In early October, we were starting to see the first signs of possible fruiting coming in from our recently planted bush beans. First time growing them, and a spot didn’t open up until late in the season, so we weren’t sure if anything would come of this experiment. Lovely pink flowers.
To our surprise, our Brandywine tomatoes made a late flush of rather giant fruit. As the daylight hours and temperatures were dwindling, we weren’t sure if these would ever ripen. About ten of them were taunting our tastebuds (and my harvest spreadsheet) from the vine early in the month. Temperatures started leveling off and even warming up, but nothing would reverse the hours of sunshine hitting them. I pruned the lower leaves and any diseased leaves as well, and made sure no new flowers were developing. I also cut back dramatically on any water they were receiving. These things stress the plant into putting its last remaining energy into ripening. One recommendation even was to jiggle the roots… sure, why not—who am I not to jiggle the roots?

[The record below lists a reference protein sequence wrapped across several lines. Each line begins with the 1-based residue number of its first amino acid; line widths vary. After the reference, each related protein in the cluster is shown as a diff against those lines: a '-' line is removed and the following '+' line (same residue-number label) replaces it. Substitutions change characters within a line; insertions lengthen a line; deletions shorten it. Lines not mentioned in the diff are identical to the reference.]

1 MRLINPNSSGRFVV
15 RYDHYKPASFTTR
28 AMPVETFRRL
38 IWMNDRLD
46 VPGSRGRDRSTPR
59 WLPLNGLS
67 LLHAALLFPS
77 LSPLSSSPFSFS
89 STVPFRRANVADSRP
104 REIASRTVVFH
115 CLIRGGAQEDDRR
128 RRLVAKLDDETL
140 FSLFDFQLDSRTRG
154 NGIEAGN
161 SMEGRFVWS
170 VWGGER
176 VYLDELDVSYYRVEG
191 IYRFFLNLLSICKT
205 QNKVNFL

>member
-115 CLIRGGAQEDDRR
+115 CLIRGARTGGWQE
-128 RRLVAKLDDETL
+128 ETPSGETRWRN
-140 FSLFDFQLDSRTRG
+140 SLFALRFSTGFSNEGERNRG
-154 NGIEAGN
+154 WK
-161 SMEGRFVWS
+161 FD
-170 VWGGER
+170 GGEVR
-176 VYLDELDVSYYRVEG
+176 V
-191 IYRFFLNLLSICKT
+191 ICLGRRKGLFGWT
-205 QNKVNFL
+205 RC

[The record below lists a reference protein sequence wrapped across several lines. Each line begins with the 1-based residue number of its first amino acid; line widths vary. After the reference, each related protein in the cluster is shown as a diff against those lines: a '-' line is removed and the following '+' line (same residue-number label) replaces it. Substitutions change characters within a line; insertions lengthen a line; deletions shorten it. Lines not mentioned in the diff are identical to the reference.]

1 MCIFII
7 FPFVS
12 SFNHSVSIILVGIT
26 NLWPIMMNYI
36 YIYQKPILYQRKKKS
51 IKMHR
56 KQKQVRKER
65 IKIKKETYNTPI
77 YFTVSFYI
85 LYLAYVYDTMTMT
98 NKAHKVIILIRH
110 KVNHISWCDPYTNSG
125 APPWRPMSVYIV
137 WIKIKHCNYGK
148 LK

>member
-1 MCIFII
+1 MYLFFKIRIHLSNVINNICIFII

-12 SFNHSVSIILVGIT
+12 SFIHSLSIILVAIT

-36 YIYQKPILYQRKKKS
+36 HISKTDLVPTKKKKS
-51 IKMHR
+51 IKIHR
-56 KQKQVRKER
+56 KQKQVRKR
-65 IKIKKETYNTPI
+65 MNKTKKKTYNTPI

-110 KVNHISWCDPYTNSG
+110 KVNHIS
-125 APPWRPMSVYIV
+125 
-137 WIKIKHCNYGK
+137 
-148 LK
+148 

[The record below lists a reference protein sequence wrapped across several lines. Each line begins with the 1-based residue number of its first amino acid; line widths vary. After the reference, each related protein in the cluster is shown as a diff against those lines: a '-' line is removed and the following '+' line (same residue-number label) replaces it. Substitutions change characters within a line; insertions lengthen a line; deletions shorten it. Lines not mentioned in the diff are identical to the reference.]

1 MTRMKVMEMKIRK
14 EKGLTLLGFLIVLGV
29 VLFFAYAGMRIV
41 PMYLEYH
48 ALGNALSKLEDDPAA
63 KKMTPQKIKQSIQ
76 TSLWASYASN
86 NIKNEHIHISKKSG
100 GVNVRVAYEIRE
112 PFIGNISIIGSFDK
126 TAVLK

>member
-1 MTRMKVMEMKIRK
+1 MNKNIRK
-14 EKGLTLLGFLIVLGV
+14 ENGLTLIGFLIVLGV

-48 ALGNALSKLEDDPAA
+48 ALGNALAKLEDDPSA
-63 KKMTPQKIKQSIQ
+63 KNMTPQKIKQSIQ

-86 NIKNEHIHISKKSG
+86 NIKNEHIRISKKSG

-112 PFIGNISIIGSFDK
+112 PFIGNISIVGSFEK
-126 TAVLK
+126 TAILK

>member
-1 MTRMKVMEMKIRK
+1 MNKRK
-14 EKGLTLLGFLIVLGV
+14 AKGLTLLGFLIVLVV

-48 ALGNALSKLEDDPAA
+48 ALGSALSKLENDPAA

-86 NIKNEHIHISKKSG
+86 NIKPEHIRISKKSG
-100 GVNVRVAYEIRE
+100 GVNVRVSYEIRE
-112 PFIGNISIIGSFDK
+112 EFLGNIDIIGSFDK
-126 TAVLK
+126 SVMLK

Sometime in early Spring of 2015, we spotted a few bulbs sprouting up in the side beds and the fall green manure cover crop perking up in the rear bed. I knew that the green manure mix was supposed to survive the winter, but I was impressed all the same. It was great to have some green shoots decorating the bleak vista without having to do any work to get them to appear.
Following the guidelines for the green manure mix, I waited a few weeks and then turned them under in order to kill them off, let them decompose as new organic matter, and give the soil a blank slate for our spring vegetables. I considered covering the soil to block the sunlight and prevent them from reappearing, but ultimately decided to try leaving them be. I was careful to avoid walking on the soil, so as to avoid compacting it. I’ve worked hard to bring it up to a friable, spongy texture over the past three years that the plants’ root systems seem to appreciate.